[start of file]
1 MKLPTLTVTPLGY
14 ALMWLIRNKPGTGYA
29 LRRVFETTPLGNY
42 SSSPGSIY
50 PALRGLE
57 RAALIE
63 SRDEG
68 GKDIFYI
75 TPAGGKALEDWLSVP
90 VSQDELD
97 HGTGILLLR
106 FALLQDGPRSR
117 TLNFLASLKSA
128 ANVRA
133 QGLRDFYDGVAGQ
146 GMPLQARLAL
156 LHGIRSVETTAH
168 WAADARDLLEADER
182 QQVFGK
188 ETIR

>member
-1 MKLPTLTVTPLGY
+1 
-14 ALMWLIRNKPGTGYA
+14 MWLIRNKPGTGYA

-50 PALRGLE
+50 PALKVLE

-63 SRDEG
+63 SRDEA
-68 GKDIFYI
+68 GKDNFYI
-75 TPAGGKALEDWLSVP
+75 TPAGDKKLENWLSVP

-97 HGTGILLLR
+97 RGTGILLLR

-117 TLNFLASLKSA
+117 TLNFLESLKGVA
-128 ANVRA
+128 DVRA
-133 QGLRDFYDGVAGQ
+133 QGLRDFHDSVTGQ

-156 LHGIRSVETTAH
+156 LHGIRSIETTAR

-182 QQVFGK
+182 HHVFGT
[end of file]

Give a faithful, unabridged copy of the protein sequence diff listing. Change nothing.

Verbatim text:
1 MKLPTLTVTPLGY
14 ALMWLIRNKPGTGYA
29 LRRVFETTPLGNY
42 SSSPGSIY
50 PALRGLE
57 RAALIE
63 SRDEG
68 GKDIFYI
75 TPAGGKALEDWLSVP
90 VSQDELD
97 HGTGILLLR
106 FALLQDGPRSR
117 TLNFLASLKSA
128 ANVRA
133 QGLRDFYDGVAGQ
146 GMPLQARLAL
156 LHGIRSVETTAH
168 WAADARDLLEADER
182 QQVFGK
188 ETIR

>member
-1 MKLPTLTVTPLGY
+1 
-14 ALMWLIRNKPGTGYA
+14 MWLIRNKPGTGYA

-50 PALRGLE
+50 PALKVLE

-63 SRDEG
+63 SRDEA
-68 GKDIFYI
+68 GKDNFYI
-75 TPAGGKALEDWLSVP
+75 TPAGDKKLENWLSVP

-97 HGTGILLLR
+97 RGTGILLLR

-117 TLNFLASLKSA
+117 TLNFLESLKGVA
-128 ANVRA
+128 DVRA
-133 QGLRDFYDGVAGQ
+133 QGLRDFHDSVTGQ

-156 LHGIRSVETTAH
+156 LHGIRSIETTAR

-182 QQVFGK
+182 HHVFGT